I’ve been worried about Austin based singer and yoddler Don Walser. I got word that he is alive although his health is deteriorating. He performs occasionally in Austin, so if you are in Austin and want a treat, look for him in the [URL]

Sunday, March 27, 2005

Reading in the family

Love of the printed word runs through my genes. My grandfather was punished as a child when he was caught reading on his family’s rocky farm in northeast Scotland. If he was reading he wasn’t working and work was the bottom line in his stern, evangelical family. But he read anyway, clandestinely.

His son, my father told me the only year in his childhood he got any education was the year he stayed out of school recovering from scarlet fever. He discovered the classics that year and devoured them, and kept right on reading all his life. Now he is in a Skilled Nursing environnment, and can’t do much except read. The books and magazines he chooses bring him solace in old age, and allow him to connect with the world on his own terms.

As a librarian, I’ve taken this inherited predisposition a step further and made the selection and care of books my life work. Every day I walk through the stacks in the library in California where I work , interacting with my friends, the books. My favorite sections of the Dewey system are the early 900s, old travel accounts; 979, local history; 792.8, dance; 779, photography; and of course fiction. And yes, I do read the books. My schedule is hectic these days, but the one thing that never gets shortchanged is my hour of reading before I go to sleep.

My two sons have taken it one step further – from the consumption of the printed word to its creation. One of them is a scientific editor who crafts microbiology information into language for the average human being to understand. My other son writes short stories and has translated a novel, that is, when he’s not writing legal briefs.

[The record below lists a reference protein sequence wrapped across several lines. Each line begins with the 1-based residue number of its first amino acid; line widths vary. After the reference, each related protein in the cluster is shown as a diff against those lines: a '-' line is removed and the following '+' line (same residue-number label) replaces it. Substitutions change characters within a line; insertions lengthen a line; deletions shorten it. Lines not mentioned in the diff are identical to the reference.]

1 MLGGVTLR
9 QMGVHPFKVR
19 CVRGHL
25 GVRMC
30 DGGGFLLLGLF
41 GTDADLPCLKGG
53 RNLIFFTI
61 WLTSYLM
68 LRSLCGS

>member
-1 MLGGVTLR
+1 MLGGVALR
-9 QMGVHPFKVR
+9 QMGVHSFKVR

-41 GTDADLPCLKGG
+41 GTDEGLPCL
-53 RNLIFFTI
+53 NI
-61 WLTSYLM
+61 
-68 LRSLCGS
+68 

The book I’m reading now lives in the 973.049 section, ethnic groups in the United States. West of Kabul, east of New York : an Afghan American story is Tamim Ansary’s memoir of growing up in Afghanistan with an Afghan father and an American mother, and of defecting to the United States with his family as a teenager (minus his father, you must read it to get that story) and his experience with one foot in Afghanistan and the other one in the United States. It’s easy to read, fascinating and very relevant.

Here is an excerpt from the book (with due credit to Tamim Ansary):

In 1948, when I was born, most of Afghanistan might as well have been living in Neolithic times. It was a world of walled villages, each one inhabited by a few large families, themselves linked in countless ways through intermarriages stretching into the dim historical memories of the eldest elders. These villages had no cars, no carts even, no wheeled vehicles at all; no stores, no shops, no electricity, no postal service, and no media except rumors, storytelling, and the word of travelers passing through. Virtually all the men were farmers. Virtually all the women ran the households and raised the children. Virtually all boys grew up to be like their fathers, and all girls like their mothers. The broad patterns of life never changed, never had as far as any living generation could remember, and presumably never would. People lived pretty much as they had eight thousand years ago.